Another oddity is Super Mario Maker‘s rather miserly unlocking process. That’s right, Nintendo doesn’t let you play with all your toys right away. The game only gives you the most basic Mario building blocks to start, and gradually portions out new elements each day you play Mario Maker for at least five minutes. In the end, it takes nine days for all of Mario Maker‘s tools to be unlocked, which is more drawn out than it needs to be. I understand Nintendo wants to ease players in and force them to master the basics before moving onto the advanced stuff, but the fact that there’s no way to speed up the process or earn unlocks by demonstrating your Mario making skillz is frustrating. I didn’t find the unlocking process as troubling as some, but the whole thing does feel a little weird and paternalistic.
Don’t expect to be playing with all of this right off the bat.
The Super Mario Maker online component is solid, but, as is usually the case with Nintendo games, it’s a bit limited. Courses upload and download speedily and play without a hitch, but Nintendo doesn’t give you enough tools to search out the kind of stages you want. Aside from a list of the top-50 most popular creators, Nintendo gives you no option for searching for specific users. Trying to find specific courses is similarly obtuse. Players can give creations they liked a star, and there’s a list of the most-starred courses, but, generally, the most punishingly challenging and/or gimmicky stages tend to be the most popular. Those kind of courses may be for some people, but they’re not really my cup of tea. Finding a straightforward, not-too-maddening, well-designed Mario Maker stage can be difficult, and, mind you, I was playing on a server with maybe a couple hundred other reviewers and press people. I can only image how hard it will be to cut through the chaff once millions of gamers are pumping out stages all at once.
I don’t want to nitpick Super Mario Maker to death, though. The fact is, 95 percent of the time, the game is a hassle-free experience, and there’s something hugely satisfying about creating a stage that really works. And it is very much possible to make stages that feel like they were ripped from an actual Super Mario game. Even more satisfying is watching somebody else play through your masterpieces, although I fear most of my twisted creations are a bit too tough for my Goomba-phobic wife. Speaking of which, it would have been great if Nintendo had included the ability to watch other players take on your course online. Hopefully Nintendo continues to add features to Mario Maker via patches and DLC in the future.
Hypothetically, Super Mario Maker should have near-unlimited staying power. An infinite number of Super Mario stages at your fingertips! The reality is, playing through piles of mostly crummy user-created Mario courses without any context gets old fairly fast. The longevity of Mario Maker is going to depend on Nintendo properly curating the mass of Mario stages that will soon be coming their way. If they make fun, unique courses easy to find, then this game will have some serious legs. If, on the other hand, 90 percent of the courses you get are barely playable nonsense, the experience is going wear out its welcome, but quick. Similarly, if players start to feel that making a good course won’t result in any real recognition or reward, they’re going to stop bothering. So, the jury is still out on the staying power front, but the potential is certainly there.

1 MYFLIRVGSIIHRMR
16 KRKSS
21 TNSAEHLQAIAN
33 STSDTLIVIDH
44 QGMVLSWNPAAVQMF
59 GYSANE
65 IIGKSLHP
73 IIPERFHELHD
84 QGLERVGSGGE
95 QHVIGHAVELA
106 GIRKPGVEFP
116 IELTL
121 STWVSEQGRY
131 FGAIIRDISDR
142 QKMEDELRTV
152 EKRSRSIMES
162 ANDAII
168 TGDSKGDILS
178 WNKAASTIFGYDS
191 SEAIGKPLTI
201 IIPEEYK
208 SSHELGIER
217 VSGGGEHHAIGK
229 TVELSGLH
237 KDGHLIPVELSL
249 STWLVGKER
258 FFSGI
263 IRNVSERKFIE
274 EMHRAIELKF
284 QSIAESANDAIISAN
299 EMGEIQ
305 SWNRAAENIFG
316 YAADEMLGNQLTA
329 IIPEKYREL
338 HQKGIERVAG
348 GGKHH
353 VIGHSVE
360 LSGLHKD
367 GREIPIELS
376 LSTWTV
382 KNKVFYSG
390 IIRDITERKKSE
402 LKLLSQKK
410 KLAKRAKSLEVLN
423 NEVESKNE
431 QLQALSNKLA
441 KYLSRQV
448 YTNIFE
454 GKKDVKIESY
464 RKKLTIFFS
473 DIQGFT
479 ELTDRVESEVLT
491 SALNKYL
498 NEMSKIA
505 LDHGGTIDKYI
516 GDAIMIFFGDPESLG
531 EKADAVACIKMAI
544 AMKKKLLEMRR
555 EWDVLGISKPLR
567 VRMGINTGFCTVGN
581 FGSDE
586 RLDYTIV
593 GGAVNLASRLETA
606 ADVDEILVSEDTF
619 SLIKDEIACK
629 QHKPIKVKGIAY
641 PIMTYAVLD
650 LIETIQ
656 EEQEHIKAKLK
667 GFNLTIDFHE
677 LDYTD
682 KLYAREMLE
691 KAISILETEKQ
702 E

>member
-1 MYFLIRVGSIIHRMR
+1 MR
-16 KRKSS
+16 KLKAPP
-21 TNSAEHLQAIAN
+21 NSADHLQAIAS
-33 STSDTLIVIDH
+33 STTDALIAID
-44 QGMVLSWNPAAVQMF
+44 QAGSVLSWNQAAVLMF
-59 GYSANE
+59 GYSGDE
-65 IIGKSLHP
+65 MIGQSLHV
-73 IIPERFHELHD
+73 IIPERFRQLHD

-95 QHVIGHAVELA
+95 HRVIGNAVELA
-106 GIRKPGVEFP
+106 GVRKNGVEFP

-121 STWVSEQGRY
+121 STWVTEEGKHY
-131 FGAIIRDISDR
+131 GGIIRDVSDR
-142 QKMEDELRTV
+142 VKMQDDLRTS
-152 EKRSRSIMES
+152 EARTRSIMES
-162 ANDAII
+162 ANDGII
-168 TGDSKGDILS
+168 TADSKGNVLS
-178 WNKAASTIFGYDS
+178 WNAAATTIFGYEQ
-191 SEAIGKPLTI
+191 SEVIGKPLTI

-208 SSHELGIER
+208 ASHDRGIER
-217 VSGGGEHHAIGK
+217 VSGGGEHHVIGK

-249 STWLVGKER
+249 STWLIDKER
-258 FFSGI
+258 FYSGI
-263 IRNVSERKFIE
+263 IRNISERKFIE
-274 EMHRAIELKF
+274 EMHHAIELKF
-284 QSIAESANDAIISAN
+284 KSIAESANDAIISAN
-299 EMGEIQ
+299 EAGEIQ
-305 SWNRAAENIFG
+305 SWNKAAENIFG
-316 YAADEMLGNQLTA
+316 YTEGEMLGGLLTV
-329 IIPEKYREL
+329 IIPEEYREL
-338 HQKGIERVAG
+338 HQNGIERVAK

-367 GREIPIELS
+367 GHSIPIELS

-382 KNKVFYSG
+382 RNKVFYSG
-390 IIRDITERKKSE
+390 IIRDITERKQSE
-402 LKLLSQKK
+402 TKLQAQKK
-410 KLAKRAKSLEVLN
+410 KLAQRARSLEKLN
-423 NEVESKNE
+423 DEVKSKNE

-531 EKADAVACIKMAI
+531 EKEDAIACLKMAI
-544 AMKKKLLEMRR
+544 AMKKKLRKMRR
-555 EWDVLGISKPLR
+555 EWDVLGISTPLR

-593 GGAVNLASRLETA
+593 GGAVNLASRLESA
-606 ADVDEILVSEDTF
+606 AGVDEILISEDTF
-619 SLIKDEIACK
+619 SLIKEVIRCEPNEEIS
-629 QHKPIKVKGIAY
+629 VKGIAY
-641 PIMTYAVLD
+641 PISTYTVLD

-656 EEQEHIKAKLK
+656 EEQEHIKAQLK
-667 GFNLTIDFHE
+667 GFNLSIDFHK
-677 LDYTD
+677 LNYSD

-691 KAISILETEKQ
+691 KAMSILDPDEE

If you don’t like dying horribly, Super Mario Maker may drive you away quickly.
This is an Nintendo game, so of course performance and stability were not an issue. As with all new Nintendo games, Super Mario Maker supports Amiibo. Actually, it supports every Amiibo. Tapping an Amiibo to the GamePad will add an 8-bit costume of that character to the game, which is a cute touch. Run through Super Mario stages with everybody from Princess Peach to the Wii Fit Trainer and Sonic the Hedgehog! Thankfully, all these costumes can be unlocked in-game without the use of Amiibo. The figurines just speed up the process.
Super Mario Maker isn’t a perfect product, but a Super Mario Bros.-level editor is a very hard idea to screw up, and, thankfully, despite a few jitters and missteps, Nintendo doesn’t drop the ball. The Wii U and its GamePad work perfectly for this kind of game, and creating your own little Mushroom Kingdom worlds can be a truly engrossing and gratifying experience.
Super Mario Maker holds back at times, and doesn’t always explain itself well, but it’s a game worth getting to know. If you ever carefully mapped out your own Mario stages on graph paper as a kid, this game is essential. If you’re more of a fair-weather fan, Mario Maker is still a worthy purchase, as it’s perfect for people who just want the occasional quick hit of Mario fun. Basically, if you own a Wii U, this is a must-have app. Nintendo has given us question block full of unlimited 1-Ups, and I recommend you hit it up.
Verdict: Clear Your Calendar
This review was based on a digital copy of Super Mario Maker provided by Nintendo.